Ordinarily, a visit to Long Beach would be considered a trip to paradise. That is not the case this year because California is undergoing significant lack of rainfall which has prompted Long Beach officials to issue a clarion call to the Long Beach public to help save on water consumption. The Long Beach Board of Water Commissioners are asking the public to conserve water in three major ways:
Stop landscape over-watering practices, as well as hinder water runoff from occurring. Take showers of a shorter duration. This also means using slow-flow showerheads instead. Have your water meter and system at work and at home examined for possible water leakage that could result in wasted water.
The factors that have led the Long Beach Board of Water Commissioners to issue such a directive to the public are:
Small amount of rainfall reaching record lows in the southern coastal plain of California.
The prolonged 8-year drought being experienced in the Colorado River Watershed (from which California communities get much of their water supply.)
The alarmingly low level of key water reserves within the Colorado River Watershed.
Precipitation at the Sierra Nevada Watershed which has only reached 70% of normal levels, endangering further the southern California water supply.
Drawing-down of key water reserves within California by a significant degree.
Interruptions of the water supply contributed by the San Francisco Bay/Sacramento Delta area due to environmental issues.
Long Beach Board of Water Commissioners President Frank Clarke stressed that it is imperative that Long Beach be able to save significant amounts of water in 2007 so that the area can be prepared for 2008 should winter not result in adequate rainfall.
In connection, the Long Beach Water Department intends to rely less on imported water by 2015, so that Long Beach water conservation programs may be implemented more widely and aggressively, while promoting reclaimed water distribution and consumption. Other steps to be undertaken by the Long Beach Water Department are desalination efforts to tap seawater supplies and introduction of its many groundwater management initiatives.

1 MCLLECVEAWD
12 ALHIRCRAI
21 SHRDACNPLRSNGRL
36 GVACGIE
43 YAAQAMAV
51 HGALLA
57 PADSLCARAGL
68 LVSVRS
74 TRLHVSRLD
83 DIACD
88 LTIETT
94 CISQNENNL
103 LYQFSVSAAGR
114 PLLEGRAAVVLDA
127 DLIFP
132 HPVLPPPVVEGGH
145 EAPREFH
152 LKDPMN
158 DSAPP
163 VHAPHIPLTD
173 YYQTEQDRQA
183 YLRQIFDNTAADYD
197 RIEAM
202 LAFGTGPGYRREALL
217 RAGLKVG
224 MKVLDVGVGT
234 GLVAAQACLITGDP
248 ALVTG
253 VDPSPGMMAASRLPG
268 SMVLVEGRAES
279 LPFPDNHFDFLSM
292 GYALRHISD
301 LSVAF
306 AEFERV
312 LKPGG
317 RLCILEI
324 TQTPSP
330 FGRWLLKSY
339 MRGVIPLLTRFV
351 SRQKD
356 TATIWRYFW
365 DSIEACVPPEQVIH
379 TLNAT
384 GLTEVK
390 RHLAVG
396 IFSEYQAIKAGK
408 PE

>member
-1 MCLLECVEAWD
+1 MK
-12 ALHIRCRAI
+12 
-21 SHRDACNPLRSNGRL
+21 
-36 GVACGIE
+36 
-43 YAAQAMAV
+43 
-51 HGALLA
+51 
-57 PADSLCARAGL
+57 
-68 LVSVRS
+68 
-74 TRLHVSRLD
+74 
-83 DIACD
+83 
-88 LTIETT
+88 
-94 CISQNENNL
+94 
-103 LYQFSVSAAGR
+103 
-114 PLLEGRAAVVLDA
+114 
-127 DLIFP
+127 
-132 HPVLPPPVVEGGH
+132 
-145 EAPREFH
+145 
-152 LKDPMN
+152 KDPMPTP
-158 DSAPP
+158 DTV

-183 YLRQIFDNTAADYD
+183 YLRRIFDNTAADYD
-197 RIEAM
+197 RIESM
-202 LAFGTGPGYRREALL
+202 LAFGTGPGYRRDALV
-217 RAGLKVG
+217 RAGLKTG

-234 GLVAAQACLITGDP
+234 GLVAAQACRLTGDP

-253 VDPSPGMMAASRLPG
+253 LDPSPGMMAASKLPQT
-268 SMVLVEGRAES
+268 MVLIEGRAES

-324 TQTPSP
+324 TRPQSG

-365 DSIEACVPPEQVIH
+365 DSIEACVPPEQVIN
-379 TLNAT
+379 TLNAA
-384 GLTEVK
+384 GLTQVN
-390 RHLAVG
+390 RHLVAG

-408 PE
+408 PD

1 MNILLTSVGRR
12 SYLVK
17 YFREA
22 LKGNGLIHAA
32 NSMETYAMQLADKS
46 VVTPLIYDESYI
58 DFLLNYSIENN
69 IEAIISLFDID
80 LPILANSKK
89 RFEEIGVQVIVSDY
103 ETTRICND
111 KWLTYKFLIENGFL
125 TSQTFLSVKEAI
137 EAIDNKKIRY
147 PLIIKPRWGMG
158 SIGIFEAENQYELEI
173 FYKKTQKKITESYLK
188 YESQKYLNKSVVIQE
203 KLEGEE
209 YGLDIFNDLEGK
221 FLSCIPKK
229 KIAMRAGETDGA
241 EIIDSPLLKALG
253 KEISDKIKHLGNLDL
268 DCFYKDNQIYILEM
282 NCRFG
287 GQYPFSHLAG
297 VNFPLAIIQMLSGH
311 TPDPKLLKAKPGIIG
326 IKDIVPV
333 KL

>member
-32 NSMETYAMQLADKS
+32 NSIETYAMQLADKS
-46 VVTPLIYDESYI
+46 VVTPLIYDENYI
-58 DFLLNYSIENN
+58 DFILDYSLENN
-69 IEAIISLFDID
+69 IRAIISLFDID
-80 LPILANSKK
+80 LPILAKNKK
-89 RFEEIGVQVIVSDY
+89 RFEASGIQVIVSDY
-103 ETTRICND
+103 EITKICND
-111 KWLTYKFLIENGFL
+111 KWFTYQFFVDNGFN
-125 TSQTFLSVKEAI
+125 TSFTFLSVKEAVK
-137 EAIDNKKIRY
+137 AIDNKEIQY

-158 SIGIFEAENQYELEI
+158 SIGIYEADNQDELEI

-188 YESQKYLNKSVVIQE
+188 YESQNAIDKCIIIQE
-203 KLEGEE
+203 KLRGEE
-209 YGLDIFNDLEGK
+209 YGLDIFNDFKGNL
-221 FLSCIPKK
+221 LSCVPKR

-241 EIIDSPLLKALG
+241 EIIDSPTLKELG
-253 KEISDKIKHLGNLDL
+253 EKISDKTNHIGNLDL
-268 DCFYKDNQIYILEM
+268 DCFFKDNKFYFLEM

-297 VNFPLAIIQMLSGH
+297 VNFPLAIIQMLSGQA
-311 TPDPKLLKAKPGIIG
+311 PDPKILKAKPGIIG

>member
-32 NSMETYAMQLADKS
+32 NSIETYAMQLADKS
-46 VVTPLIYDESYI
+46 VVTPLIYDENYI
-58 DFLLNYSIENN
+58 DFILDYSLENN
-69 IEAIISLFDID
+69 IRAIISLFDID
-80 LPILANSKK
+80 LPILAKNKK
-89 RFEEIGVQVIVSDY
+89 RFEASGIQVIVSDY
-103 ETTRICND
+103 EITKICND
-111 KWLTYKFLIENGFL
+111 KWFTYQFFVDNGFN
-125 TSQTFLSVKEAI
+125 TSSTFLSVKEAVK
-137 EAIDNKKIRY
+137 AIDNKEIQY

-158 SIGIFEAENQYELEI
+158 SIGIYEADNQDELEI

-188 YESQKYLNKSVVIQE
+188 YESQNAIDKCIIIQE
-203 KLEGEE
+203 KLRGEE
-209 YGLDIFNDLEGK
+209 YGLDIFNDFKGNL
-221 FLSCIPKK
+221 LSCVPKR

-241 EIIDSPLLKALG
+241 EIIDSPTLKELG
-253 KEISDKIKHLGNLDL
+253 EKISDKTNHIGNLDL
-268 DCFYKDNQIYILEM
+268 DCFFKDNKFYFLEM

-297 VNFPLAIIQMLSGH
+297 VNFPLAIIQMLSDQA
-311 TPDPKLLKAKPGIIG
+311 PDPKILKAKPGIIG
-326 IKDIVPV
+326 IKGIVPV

At present, around 50% of the Long Beach potable (drinking) water supply is derived from Long Beach groundwater wells. There are 26 wells actively producing groundwater for the City for now. In turn, the groundwater actually comes from the rain and melted snow that fall on the nearby San Gabriel Mountains. The Metropolitan Water District of Southern California supplies the rest of the potable water needs of Long Beach, using treated surface water as its source.
It seems that the City of Long Beach has been relatively successful at reaching out the public because per capita water consumption in Long Beach as of 2006 had fallen to 121 gallons per day (from the previous high of almost 138 gallons) for a decrease of 12% from year 2000. But water conservation should continue and even escalate to guarantee the survival of city residents.
So if you are planning to head for Long Beach in the next two years, be prepared to follow their water conservation practices so that you do your part to preserve the existing water supply which is being threatened by the prolonged drought.